Realpolitik (German: [ʁeˈaːlpoliˌtiːk]; from German real 'realistic, practical, actual', and Politik 'politics') is the approach of conducting diplomatic or political policies based primarily on considerations of given circumstances and factors, rather than strictly following explicit ideological notions or moral and ethical premises. In this respect, it shares aspects of its philosophical approach with those of realism and pragmatism. It is often simply referred to as pragmatism in politics, e.g. "pursuing pragmatic policies" or "realistic policies".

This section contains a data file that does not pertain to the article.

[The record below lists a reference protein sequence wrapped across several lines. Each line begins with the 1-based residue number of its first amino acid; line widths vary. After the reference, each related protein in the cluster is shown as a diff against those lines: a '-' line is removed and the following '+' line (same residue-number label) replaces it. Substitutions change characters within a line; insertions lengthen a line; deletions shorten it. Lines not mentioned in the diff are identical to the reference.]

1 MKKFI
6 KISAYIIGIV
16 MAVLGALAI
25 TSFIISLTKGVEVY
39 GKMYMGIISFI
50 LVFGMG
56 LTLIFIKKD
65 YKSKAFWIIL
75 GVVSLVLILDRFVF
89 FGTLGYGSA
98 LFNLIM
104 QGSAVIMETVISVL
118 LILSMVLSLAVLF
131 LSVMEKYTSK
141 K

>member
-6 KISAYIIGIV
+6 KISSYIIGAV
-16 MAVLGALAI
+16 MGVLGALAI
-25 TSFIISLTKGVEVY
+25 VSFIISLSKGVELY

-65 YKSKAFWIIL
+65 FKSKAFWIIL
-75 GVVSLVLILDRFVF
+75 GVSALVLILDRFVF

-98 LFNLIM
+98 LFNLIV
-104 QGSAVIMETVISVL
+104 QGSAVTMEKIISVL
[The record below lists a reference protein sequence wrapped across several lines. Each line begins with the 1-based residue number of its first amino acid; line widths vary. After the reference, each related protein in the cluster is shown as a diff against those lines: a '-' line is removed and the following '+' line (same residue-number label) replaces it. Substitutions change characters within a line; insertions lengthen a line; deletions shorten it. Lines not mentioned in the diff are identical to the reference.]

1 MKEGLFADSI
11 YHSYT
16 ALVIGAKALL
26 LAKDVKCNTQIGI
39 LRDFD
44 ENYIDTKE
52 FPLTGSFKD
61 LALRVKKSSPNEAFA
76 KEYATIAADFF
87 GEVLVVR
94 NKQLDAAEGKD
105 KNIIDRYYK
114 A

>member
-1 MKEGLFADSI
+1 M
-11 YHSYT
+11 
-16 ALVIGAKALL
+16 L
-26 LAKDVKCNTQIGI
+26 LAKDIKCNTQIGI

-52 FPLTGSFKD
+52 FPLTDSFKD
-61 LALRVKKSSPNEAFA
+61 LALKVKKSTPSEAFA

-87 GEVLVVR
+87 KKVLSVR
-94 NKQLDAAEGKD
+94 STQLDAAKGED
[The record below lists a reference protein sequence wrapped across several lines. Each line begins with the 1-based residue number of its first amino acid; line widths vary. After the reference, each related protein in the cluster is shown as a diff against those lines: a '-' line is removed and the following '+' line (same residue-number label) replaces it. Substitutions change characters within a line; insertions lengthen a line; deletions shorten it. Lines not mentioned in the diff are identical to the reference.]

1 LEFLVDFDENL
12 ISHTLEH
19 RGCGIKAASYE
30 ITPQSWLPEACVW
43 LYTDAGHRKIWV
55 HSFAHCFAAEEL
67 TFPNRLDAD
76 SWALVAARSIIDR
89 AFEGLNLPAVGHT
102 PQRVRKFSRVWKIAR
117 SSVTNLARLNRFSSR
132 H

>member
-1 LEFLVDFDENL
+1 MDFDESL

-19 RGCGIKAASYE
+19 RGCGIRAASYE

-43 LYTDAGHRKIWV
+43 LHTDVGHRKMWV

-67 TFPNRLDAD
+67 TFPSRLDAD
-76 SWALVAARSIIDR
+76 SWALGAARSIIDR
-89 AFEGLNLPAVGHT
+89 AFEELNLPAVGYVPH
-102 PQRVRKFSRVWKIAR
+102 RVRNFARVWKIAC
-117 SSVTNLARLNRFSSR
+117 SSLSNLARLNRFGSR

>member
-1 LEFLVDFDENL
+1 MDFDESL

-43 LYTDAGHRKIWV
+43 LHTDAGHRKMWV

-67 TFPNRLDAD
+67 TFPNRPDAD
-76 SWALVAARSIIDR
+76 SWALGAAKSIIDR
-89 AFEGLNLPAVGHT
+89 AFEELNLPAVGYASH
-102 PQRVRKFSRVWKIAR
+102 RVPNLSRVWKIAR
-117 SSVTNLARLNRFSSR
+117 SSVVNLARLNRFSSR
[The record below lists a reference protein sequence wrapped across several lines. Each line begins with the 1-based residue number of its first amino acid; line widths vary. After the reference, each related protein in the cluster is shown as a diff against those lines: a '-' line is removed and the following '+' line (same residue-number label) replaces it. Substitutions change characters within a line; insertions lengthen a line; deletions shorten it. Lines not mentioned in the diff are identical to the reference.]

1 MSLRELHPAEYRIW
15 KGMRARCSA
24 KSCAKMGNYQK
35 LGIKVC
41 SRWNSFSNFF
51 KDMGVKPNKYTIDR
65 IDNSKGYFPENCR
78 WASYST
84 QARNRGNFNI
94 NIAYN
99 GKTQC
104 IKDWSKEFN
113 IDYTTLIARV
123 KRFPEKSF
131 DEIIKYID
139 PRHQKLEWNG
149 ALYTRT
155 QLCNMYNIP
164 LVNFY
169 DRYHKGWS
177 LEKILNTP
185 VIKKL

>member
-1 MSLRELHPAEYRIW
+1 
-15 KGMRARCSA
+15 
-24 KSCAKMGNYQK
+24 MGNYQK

While generally used as a neutral or positive term, Realpolitik is sometimes also used pejoratively to imply political policies that are perceived as being coercive, amoral, or Machiavellian. Prominent proponents of Realpolitik during the 20th century include Henry Kissinger, George F. Kennan, Zbigniew Brzezinski, and Hans-Dietrich Genscher, as well as politicians such as Charles De Gaulle and Lee Kuan Yew.